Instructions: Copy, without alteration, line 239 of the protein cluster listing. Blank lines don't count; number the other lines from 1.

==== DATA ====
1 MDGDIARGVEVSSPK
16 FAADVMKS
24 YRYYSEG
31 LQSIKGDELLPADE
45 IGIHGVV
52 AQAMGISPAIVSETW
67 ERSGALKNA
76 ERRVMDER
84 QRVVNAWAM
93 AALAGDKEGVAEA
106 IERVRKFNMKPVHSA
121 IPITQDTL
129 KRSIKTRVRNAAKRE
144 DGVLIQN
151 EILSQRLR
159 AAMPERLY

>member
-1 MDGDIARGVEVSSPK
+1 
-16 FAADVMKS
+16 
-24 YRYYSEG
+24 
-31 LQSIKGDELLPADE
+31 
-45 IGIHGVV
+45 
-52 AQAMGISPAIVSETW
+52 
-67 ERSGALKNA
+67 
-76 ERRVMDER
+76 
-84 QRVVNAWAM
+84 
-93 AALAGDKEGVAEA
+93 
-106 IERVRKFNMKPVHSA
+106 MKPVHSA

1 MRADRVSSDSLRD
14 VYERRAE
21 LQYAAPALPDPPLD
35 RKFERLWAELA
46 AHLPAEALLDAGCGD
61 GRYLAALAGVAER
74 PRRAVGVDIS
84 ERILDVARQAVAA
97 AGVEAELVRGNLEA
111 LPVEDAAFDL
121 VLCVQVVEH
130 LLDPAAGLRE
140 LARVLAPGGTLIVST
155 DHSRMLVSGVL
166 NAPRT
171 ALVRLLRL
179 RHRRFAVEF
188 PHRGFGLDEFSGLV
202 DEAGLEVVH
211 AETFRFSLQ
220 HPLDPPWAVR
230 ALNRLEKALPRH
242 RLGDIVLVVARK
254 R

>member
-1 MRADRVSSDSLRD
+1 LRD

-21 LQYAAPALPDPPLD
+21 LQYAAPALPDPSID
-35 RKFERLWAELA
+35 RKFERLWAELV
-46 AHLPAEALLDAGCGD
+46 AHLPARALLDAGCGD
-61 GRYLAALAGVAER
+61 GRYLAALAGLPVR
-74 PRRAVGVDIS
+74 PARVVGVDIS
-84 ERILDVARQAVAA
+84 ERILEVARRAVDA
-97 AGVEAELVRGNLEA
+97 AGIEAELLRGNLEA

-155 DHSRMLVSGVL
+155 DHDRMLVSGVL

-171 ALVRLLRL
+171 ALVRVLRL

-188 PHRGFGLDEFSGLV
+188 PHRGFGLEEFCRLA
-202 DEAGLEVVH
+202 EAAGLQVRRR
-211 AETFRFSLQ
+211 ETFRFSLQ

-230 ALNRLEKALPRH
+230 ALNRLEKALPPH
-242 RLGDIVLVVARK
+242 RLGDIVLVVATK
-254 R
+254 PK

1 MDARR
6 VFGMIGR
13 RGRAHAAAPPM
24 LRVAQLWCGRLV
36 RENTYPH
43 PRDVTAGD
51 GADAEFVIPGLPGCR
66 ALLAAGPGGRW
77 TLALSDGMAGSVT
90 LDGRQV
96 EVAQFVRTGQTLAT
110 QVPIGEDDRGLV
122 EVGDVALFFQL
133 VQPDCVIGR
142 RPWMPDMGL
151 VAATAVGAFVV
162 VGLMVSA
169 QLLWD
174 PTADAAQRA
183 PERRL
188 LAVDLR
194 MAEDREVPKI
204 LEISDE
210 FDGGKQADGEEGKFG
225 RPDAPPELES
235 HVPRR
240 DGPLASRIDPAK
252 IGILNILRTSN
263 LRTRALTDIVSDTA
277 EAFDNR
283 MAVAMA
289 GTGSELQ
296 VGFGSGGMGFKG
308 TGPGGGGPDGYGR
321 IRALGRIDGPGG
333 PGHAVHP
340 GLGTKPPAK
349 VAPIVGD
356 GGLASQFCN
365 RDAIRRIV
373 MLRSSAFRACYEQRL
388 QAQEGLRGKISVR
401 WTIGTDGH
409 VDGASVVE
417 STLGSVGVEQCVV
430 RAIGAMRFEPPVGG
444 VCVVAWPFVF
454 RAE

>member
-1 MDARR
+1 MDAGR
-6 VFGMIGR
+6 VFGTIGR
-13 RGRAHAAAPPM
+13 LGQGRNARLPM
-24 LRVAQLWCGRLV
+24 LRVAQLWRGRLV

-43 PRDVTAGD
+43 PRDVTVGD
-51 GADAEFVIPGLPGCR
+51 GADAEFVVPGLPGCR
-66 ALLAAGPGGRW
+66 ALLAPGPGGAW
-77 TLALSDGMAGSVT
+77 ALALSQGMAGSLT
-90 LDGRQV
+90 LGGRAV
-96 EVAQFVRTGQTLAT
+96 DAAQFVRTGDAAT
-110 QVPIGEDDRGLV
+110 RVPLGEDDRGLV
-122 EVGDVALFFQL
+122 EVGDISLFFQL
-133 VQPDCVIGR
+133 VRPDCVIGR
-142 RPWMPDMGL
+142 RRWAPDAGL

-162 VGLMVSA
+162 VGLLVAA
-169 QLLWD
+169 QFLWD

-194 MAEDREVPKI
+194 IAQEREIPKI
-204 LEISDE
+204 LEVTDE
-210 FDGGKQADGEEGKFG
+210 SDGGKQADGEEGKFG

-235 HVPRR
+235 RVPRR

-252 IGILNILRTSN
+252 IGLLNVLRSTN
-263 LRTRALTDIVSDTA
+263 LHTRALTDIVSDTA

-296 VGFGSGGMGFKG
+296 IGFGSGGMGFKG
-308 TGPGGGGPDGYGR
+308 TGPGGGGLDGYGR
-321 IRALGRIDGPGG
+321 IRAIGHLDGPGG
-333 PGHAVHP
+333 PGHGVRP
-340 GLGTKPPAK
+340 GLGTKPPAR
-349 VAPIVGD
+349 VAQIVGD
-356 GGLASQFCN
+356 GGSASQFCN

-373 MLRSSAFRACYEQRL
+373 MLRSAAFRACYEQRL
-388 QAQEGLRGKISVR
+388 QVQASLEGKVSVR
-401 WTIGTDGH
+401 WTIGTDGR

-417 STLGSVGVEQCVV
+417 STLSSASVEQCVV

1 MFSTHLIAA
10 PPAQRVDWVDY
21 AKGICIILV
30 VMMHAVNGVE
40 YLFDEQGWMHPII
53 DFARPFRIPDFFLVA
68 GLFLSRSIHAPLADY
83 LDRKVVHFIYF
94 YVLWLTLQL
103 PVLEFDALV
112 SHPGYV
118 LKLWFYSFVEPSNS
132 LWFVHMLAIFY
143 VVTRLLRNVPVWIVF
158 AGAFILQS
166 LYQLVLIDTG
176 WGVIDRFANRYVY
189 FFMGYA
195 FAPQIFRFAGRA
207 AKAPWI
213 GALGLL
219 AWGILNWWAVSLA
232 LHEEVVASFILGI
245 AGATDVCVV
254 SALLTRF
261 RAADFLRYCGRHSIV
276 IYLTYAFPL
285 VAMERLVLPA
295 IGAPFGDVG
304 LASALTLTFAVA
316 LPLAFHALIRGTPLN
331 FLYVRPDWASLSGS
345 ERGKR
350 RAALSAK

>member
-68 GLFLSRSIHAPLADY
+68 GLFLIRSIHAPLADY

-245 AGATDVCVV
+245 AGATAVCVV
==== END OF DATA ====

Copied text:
285 VAMERLVLPA